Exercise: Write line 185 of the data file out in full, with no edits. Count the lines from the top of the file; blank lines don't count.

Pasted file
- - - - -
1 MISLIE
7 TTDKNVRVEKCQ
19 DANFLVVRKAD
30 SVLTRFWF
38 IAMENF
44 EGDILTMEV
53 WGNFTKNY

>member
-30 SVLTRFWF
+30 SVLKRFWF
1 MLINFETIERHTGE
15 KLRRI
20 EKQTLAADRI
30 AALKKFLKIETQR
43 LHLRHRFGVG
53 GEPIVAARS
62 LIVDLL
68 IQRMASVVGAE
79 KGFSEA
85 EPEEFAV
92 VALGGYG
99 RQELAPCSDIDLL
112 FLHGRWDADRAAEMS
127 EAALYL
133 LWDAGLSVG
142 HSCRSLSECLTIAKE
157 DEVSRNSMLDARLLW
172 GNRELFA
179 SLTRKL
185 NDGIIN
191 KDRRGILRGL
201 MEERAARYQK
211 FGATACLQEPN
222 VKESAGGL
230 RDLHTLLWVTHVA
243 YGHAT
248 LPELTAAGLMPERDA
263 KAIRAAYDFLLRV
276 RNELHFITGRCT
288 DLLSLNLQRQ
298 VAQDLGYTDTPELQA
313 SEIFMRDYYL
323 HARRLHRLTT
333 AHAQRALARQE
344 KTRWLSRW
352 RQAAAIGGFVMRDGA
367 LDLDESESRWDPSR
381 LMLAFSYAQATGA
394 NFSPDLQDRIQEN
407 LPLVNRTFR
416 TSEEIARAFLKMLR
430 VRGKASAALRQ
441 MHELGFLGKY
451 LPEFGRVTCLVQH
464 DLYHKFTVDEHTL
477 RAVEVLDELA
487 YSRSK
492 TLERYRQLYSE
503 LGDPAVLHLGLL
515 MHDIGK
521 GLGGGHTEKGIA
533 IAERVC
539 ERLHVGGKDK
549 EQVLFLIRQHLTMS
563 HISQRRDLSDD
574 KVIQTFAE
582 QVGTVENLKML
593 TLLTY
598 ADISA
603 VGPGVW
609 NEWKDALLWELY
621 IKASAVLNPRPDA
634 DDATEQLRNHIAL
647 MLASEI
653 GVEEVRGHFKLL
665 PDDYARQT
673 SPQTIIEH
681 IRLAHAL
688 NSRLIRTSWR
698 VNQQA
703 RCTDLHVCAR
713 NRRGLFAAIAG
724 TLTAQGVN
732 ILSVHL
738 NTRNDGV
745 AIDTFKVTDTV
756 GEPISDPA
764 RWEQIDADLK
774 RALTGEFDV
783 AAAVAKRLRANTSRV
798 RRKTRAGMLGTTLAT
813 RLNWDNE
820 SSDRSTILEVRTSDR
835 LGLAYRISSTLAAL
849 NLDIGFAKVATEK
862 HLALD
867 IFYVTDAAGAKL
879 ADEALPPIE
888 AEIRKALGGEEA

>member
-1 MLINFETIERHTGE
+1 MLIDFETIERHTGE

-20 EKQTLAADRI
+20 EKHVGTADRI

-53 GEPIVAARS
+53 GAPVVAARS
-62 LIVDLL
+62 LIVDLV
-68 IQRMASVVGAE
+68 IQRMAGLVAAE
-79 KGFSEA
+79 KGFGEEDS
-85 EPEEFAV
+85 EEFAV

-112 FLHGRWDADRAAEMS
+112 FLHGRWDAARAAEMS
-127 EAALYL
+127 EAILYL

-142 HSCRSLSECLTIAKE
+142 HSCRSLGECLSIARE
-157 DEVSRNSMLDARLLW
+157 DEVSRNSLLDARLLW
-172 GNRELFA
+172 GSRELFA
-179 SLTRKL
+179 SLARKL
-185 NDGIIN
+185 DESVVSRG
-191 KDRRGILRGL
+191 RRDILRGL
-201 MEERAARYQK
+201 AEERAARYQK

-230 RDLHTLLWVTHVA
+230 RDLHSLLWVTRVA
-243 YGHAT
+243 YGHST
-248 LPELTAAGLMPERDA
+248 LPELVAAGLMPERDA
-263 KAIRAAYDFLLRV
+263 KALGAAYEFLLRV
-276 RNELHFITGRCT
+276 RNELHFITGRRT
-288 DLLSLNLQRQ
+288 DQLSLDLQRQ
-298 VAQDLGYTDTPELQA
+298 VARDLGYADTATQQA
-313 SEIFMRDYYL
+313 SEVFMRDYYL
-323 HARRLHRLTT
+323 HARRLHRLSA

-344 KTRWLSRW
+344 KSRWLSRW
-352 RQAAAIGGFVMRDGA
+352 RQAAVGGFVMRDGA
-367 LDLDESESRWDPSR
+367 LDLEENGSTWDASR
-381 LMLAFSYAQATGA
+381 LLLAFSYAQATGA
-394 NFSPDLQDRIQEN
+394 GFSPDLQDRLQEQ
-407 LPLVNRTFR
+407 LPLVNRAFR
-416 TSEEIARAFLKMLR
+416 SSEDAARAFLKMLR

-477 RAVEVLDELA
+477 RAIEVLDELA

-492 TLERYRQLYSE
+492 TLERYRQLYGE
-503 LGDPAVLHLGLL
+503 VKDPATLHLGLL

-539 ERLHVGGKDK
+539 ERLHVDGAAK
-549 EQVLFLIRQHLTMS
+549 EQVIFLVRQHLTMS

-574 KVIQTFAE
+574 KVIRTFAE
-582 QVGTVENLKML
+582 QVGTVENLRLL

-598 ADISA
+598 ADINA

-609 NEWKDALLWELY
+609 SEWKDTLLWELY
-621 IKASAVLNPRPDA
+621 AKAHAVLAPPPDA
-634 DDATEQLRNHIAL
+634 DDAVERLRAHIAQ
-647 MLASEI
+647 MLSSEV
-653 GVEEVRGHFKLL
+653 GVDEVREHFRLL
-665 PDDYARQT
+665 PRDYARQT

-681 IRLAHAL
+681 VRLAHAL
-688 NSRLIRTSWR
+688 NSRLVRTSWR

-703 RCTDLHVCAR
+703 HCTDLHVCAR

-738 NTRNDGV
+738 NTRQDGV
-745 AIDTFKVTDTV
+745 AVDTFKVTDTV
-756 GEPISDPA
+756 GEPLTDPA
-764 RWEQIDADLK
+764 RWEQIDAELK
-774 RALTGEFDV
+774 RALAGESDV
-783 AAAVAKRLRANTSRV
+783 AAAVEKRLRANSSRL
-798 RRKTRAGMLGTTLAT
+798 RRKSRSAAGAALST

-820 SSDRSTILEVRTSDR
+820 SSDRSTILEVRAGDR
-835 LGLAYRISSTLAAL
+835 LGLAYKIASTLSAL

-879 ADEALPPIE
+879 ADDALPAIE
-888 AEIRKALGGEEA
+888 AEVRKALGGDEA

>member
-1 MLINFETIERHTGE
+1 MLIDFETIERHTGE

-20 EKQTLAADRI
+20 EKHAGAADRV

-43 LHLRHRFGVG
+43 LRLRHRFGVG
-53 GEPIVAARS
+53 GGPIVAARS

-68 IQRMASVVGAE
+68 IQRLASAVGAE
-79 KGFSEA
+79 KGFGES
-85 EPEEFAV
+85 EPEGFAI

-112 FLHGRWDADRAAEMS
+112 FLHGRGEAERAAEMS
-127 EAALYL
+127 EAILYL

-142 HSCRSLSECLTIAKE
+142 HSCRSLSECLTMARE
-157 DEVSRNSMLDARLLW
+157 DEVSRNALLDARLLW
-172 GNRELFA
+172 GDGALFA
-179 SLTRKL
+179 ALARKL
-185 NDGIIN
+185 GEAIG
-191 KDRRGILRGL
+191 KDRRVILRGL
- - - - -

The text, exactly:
-634 DDATEQLRNHIAL